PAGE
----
Wikistrat Insider: Russia's Invasion of Ukraine

On February 24, Russia initiated a full-scale invasion of Ukraine by land, sea, and air. It was the biggest attack by one state against another in Europe since World War II and a confirmation of the West's worst fears. In our latest podcast episode, we invited Valeriy Akimenko to talk about Russia's strategy, the consequences of the sanctions, and the nuclear threat


Valeriy Akimenko worked for twenty-five years at BBC Monitoring, reporting first on Ukraine and then on Russia, specializing in the military and security. Nowadays, he is a Senior Research Associate at Conflict Studies Research Centre.




Full Transcript:


Marina Guimarães:

On February 24th, Russia invaded Ukraine. And since then, the conflict has already caused severe damage to civilian infrastructures, uncounted deaths, and of course, damage to the economy today. We're talking about the war in Ukraine. Stay tuned.


Marina Guimarães:

Valeriy Akimenko joined the Conflict Studies Research Center after 25 years, working at the BBC Monitoring Service, collecting open-source information for governments and commercial clients. His specialty is Russia's military affairs.


Marina Guimarães:

Mr. Akimenko, thank you so much for being here and joining us today on such a difficult topic. So Mr. Akimenko, a million people have already fled Ukraine. Human rights groups and activists worry about the situation inside their territory. We know the situation on the ground is dramatic. I'd like for you to tell us a little bit more about the people who are there.


Valeriy Akimenko:

Well, you're quite right to describe the situation as dramatic. I have contacts on the ground and quite an addition to what has already taken place, that is to say the encirclement of several cities and towns; the bombardment of Ukraine's second city, Kharkiv; the encirclement of Ukraine's Black Sea port of Mariupol.


Valeriy Akimenko:

This situation is Nationwide, I would say. For example, when Kyiv reports anecdotal evidence shall we say, is that the city is experiencing resupply problems, probably the case in many other cities, and of course, we, as you mentioned near introduction, have the massive flow of refugees out of Ukraine. People from the East of the country are fleeing to the West of the country, people from the West of the country are fleeing to Poland, Slovakia, Hungary. Some are trying to go into Moldova. So yes, the humanitarian situation is deteriorating and is likely to deteriorate further.

Marina Guimarães:

There's a huge scare behind Russian soldiers capturing nuclear power plants. Why is that?


Valeriy Akimenko:

There is a strategy behind that. And I think it's very much part of Russian military thinking in as much as the aim is, to encircle key facilities, including key cities, but also including key infrastructure facilities and Ukraine's several nuclear pipelines, very much part of the same game plan shall we say. So the plan is just as they have taken control of Chernobyl to the north of Kiev, also to target for example, Zaporizhzhia So that is very much part of the military thinking to block off, to seal of key installations be it military or civilian, such as in the civilian category, nuclear power plants, broadcast facilities, other key industrial facilities. So yes, there is definitely a logic behind that.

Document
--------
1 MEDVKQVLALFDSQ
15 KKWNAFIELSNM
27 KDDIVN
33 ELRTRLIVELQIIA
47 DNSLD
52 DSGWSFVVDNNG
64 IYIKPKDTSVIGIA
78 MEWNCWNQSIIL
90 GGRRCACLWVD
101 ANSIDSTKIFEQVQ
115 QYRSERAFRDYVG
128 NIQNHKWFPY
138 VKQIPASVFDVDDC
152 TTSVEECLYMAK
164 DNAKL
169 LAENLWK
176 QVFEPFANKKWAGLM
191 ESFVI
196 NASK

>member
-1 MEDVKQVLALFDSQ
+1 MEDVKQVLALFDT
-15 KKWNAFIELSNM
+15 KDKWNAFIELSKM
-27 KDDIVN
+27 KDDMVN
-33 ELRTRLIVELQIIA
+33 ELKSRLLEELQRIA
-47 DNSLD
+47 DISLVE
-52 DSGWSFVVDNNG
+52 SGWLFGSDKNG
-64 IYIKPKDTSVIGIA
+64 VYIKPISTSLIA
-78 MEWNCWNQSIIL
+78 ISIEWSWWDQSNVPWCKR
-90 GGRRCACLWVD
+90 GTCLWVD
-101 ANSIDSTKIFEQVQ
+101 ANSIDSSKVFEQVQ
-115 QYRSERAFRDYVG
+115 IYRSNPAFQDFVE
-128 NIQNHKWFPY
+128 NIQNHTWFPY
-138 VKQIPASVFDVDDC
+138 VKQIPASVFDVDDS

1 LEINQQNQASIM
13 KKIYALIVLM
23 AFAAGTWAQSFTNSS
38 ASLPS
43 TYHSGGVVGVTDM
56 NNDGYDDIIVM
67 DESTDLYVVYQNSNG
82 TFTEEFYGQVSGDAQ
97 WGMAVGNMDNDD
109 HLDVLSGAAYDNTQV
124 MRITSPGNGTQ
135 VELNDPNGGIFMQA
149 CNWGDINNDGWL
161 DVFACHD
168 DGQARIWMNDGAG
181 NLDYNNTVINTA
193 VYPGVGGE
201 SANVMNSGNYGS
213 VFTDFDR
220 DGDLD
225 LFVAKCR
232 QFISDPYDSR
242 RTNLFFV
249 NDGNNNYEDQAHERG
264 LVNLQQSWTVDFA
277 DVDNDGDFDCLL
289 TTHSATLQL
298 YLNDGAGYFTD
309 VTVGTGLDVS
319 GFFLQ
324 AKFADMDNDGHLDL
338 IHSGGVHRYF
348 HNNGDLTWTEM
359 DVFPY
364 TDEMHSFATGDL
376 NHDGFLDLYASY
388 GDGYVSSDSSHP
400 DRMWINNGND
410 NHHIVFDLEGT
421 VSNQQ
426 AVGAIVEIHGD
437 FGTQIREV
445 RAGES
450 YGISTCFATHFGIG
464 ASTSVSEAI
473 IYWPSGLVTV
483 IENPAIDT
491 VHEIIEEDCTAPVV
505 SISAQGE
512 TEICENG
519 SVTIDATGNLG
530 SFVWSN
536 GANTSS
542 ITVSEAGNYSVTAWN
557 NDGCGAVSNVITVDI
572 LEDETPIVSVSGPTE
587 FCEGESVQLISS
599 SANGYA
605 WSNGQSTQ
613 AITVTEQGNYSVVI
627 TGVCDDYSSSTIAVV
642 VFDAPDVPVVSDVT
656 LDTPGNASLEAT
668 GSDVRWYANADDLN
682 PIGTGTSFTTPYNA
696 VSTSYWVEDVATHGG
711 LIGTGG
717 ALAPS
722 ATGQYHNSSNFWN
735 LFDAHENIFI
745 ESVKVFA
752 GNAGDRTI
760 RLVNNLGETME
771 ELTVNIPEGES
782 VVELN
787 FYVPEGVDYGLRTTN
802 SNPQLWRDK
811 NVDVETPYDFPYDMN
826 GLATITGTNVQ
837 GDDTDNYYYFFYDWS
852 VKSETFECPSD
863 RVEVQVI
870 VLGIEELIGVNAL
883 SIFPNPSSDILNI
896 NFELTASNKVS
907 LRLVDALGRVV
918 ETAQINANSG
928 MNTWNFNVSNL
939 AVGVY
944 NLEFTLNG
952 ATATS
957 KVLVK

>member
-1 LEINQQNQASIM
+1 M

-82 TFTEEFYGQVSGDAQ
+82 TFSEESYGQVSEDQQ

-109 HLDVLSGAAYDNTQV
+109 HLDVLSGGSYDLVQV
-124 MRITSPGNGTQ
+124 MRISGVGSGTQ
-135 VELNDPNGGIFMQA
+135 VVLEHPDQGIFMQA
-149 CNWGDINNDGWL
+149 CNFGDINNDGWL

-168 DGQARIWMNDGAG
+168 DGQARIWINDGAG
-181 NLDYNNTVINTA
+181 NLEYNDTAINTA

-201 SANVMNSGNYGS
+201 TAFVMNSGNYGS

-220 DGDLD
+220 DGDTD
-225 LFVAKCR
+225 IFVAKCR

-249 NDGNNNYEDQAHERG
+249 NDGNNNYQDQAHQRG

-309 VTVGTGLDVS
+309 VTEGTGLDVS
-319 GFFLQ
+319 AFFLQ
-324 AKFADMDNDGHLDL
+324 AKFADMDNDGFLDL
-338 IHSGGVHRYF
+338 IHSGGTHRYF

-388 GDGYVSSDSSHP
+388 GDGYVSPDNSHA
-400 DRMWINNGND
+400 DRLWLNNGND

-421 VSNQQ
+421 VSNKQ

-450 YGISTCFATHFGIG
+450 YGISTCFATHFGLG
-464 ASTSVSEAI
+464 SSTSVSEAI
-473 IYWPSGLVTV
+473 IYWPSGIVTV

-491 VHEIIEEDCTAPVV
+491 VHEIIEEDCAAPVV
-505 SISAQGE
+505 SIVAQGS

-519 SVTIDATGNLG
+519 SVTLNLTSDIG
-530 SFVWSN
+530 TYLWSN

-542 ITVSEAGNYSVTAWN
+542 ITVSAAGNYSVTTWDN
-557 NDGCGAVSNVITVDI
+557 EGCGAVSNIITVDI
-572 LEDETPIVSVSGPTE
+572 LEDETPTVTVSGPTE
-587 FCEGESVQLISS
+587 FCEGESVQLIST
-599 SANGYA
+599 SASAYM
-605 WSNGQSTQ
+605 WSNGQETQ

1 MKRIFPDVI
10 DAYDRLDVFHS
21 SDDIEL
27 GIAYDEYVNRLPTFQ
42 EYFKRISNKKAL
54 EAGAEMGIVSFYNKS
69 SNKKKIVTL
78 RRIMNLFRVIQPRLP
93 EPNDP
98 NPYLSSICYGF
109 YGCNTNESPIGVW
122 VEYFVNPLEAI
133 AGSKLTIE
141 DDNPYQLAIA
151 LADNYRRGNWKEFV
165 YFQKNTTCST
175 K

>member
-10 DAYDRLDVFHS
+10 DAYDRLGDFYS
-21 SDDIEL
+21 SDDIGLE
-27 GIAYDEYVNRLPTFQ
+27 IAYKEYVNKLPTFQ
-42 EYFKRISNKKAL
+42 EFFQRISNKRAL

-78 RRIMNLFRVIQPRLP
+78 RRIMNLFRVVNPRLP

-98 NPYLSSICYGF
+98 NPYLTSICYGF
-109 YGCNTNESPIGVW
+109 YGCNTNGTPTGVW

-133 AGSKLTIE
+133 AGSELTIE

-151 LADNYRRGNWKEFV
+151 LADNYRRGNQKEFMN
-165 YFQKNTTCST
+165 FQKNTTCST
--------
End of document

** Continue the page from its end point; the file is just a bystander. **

Marina Guimarães:

But is it also a demonstration of power?


Valeriy Akimenko:

Well, to take control of nuclear power plants are a demonstration of Russia's power, undeniably, militarily. It is also quite key, and that is to say, the Kremlin Moscow Russia is also quite keen to talk up this mythical threat of Ukraine's nuclear capabilities that very much has been in the Russian news over the past couple of days, including official statements. So we're to claim completely groundlessly, a ludicrous claim that Ukraine has a nascent nuclear capability and that with its nuclear power plants, for example, it could lay its hands on weapons grade plutonium, create a nuclear, bomb, then goodness knows what will happen. So there is also this ideological nonsense that accompanies, all these military accomplishments.


Marina Guimarães:

And since we're talking about nuclear, Sergey Lavrov, said that a third world war would be destructive in the middle of this... chaos. Was that a threat?


Valeriy Akimenko:

It is a threat. Russia is keen on nuclear threats. If you have a look at Russian pronouncements, that's just officials, I'm not talking about the Russian media because that's a totally different matter. But over the past couple of years, over the past 18 months, Russia, Putin, most of all has been a source of nuclear threats on a continuous basis. This is just the latest piece in the jigsaw puzzle. It's very much part of Russia's deterrence approach because as Putin himself acknowledged not so long ago , that coincided with the beginning of the war on Ukraine, Russia's military capacities considerably weaker than NATO's.


Valeriy Akimenko:

So any confederation that entail NATO, he's very keen to avoid that, hence his Nuclear threats, hence Lavrov's nuclear threats. As I say, the nuclear threats are not the determination of the Russian media. Now that is not a nuclear threat in the sense that nuclear war is imminent. As I say that very much is part of the deterrence approach to deter the West, to preempt any attempt by the West to even think about any intervention deterrents. So that has to be viewed from that perspective.


Marina Guimarães:

The Russian military is known for its efficiency. It's a strong military, everyone knows that. And the Ukrainian military has been a surprise for some people because some didn't know that it would be so effective in deterring Russia, at least for a few days. Was Putin surprised by the Ukrainian resistance?


Valeriy Akimenko: